This comes a day after the US Treasury pumped an additional four billion dollars into General Motors, raising the total in bailout loans to more than 19 billion dollars.
The harsh decisions forced upon the US giants will pay dividends as the market begins to recover, with initial projected auto sales of 10 million for 2009 in the US now expected to reach as much as 15 million.
"My hope is that we will see both GM and Chrysler having emerged from this restructuring process leaner, meaner, more competitive with a set of product lines that appeal to consumers good cars that are fuel efficient and that look at the markets of tomorrow," Mr Obama said.
General Motors is due to present its restructuring plan to the US government at the end of the month, although the company's chief executive officer anticipates it will likely require filing for bankruptcy.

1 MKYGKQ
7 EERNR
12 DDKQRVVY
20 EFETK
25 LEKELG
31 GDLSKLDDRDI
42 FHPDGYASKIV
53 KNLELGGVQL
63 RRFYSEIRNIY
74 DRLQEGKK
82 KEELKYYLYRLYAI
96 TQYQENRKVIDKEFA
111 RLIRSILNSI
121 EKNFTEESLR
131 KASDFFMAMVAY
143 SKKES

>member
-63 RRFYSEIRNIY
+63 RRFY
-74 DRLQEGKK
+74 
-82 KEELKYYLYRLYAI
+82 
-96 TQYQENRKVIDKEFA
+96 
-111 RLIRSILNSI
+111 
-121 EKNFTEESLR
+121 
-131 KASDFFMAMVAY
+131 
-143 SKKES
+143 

While avoiding comment on a possible GM bankruptcy, Mr Obama did express concern over the potential job losses for those employed in the industry.
"We're confident that they (GM and Chrysler) can emerge and take advantage of that new market and actually be very profitable and thrive, but it means going through some pain now," he said.
While this may provide some comfort for the US auto industry, this still leaves GMs offshore interests exposed to the threat of closure, with the German government already taking action to protect Opel.